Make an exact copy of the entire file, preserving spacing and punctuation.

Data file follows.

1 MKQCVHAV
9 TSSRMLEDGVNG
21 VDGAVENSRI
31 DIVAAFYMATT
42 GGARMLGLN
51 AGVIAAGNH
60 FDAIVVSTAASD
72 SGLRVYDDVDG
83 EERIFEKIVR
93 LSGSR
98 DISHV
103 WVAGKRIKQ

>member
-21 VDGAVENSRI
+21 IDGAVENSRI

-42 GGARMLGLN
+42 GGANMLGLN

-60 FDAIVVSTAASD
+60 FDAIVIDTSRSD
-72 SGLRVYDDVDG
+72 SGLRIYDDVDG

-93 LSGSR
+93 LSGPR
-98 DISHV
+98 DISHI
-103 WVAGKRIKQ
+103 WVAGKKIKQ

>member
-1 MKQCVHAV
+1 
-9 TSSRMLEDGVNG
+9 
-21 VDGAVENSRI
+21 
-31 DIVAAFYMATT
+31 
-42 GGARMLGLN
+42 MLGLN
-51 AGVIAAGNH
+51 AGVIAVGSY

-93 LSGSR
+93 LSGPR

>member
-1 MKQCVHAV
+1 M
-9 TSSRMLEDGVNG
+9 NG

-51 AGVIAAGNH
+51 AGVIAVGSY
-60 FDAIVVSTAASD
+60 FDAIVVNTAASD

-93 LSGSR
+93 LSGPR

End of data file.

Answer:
1 MKQCVHAV
9 TSSRMLEDGVNG
21 VDGAVENSRI
31 DIVAAFYMATT
42 GGARMLGLN
51 AGVIAAGNH
60 FDAIVVSTAASD
72 SGLRVYDDVDG
83 EERIFEKIVR
93 LSGSR
98 DISHV
103 WVAGKRIKQ

>member
-21 VDGAVENSRI
+21 IDGAVENSRI

-42 GGARMLGLN
+42 GGANMLGLN

-60 FDAIVVSTAASD
+60 FDAIVIDTSRSD
-72 SGLRVYDDVDG
+72 SGLRIYDDVDG

-93 LSGSR
+93 LSGPR
-98 DISHV
+98 DISHI
-103 WVAGKRIKQ
+103 WVAGKKIKQ

>member
-1 MKQCVHAV
+1 
-9 TSSRMLEDGVNG
+9 
-21 VDGAVENSRI
+21 
-31 DIVAAFYMATT
+31 
-42 GGARMLGLN
+42 MLGLN
-51 AGVIAAGNH
+51 AGVIAVGSY

-93 LSGSR
+93 LSGPR

>member
-1 MKQCVHAV
+1 M
-9 TSSRMLEDGVNG
+9 NG

-51 AGVIAAGNH
+51 AGVIAVGSY
-60 FDAIVVSTAASD
+60 FDAIVVNTAASD

-93 LSGSR
+93 LSGPR